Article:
What would it be like to wake up rested and feel as though the hours before you were about to gradually unfold at the pace of wild honey?
Let’s back up.
What would it be like to wake up rested? What if we stopped right there? No matter who is reading this or what season of life you are in, I think this question alone could be worthy and productive place to start this conversation. We are all so tired, no? Alas, bear with me as I ask you a few more questions and dig deeper. …
What would it be like to feel sweet contentment wash over your bones while you stood in the kitchen during witching hour (essentially 3-5 PM) as the kids ran wildly around your legs, your mind hungry for bedtime?
What would it feel like to sit down and read a chapter of that book you bought months ago, to feel the pages between your fingers as you turn them?
What if instead of turning on the TV after supper and gathering around it, you lit an oil lamp or a burned a bunch of candles and talked with one another or played a game or danced?
What if instead of rushing to work and forgoing breakfast you were able to start the day by sharing a meal with those you love?
What if you ate meals at a table and never on the run or in the car or from a bag?
What if you fell asleep when you were tired and woke when you felt ready to embrace the beautiful, new morning waiting for you?
What would it be like to truly feel as though you were going through life unhurried rather than frantically trying to catch up, keep up, and then maintain that hamster-wheel pace our curated lives have tricked us into believing that everyone else so effortlessly achieves?
If you are anything like me, you’ve thought about some of these things from time to time and you’ve played the “what if” game. Perhaps you have entertained the notion that one day, one day, things will slow down and settle like sand at the bottom of a riverbank. Or maybe you’ve put the idea of slow living into a nice little box labeled “too trendy” or “unachievable” or possibly even, “something people who have their grownup sh*t figured out do.” Does this sound familiar? Do you see yourself in any of this?
It is no wonder that the slow-living lifestyle is a heaping pile of all that is trendy right now! We are being pulled in more directions than our bodies or minds can come close to gracefully handling, all the while trying to do it all by ourselves. Some of us wear our many hats proudly and then demand a gold metal to celebrate our exhaustion, yet we wouldn’t wish this kind of overwhelming and anxious kind of living on our children or even our dear friends, so why is it that we put ourselves through this kind of self-sabotaging torture? Is it that we want to be seen? Heard? Valued? Liked? Do we throw ourselves into distractions because it’s the only way we know how to cope with the deluge of noise we’ve allowed to seep into our short, precious lives? I don’t know. With each tap of the keys I find myself in a place of self-evaluation blended with the strong curiosity of how you feel about this too.
There have been times that I literally thought to myself, “What is wrong with me that I am I not able to keep up with them (i.e. stranger on the internet)? Why does everyone seem to be doing life so effortlessly? Who has all that time for all that engagement? Why does the noise overwhelm me when it appears to be easy for others to manage?” It’s usually in those moments I have to step way back and take stock of all that is sucking my energy dry only to come face to face with the endless torrent of lies I tell myself throughout the day. It is in those moments that I seek change and an opportunity to rest in things I know to be true. Things like family and simple rituals and little slices of life that simply make me smile.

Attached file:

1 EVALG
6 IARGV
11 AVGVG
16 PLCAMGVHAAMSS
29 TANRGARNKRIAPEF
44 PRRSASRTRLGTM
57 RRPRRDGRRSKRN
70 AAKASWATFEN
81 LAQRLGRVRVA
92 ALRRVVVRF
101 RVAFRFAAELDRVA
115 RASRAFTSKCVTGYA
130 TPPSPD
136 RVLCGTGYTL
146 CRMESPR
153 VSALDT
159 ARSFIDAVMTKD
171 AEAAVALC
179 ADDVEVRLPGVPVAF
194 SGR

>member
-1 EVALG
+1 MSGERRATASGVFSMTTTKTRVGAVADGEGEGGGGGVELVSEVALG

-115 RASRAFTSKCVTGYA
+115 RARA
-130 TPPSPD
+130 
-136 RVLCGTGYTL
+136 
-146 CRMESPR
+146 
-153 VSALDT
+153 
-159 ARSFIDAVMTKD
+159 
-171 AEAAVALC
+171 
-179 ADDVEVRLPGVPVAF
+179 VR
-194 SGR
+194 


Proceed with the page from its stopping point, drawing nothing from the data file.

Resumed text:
I took a little break from social media a few months back because I was wanting a new captain to steer the course of my days. I needed to remember what it felt like to be truly present with myself and my family…to feel the uncomfortably of stillness without a multitude of ways to instantly plug in and share or scroll at my fingertips, and to re-ignite the things I authentically enjoyed investing time in. Sadly somewhere along the line I casted those pursuits to the side and named them nonessential. By stepping back and taking the narrow straw with which I was using to see the world, I was able to reclaim joy and figure out what exactly I needed to do in order to feel content and whole again. Living intentionally was the path I walked to find this wholeness, and what I learned is that intentional living can only happen if you hit the breaks long enough to make unhurrying a priority.
We live in a world everything we encounter is fast, cushioned, and immediate. We even seem to prefer it that way because as a society we have been conditioned to think that if we have to wait for something, it’s either wrong or not worth it. Some of us believe that using more things to speed things up will give in turn, give is more time in the long run. I believe that is more along the lines of wishful thinking and not what we actually know to be true. What I believe is true, is that our souls are mourning the loss of slowness and are craving something that marches to a much gentler, forgiving beat. We are hungry for meaning and depth and things that make us feel more like humans and less like machines working on deadlines. I don’t know about you, but seeing my phone light up around the clock and hearing it ding incessantly it not something I crave or even like. It is not something that fills up my cup. In fact, those types of things and all that noise often leaves me overwhelmed and drained, only feeling more behind with a longer to-do list.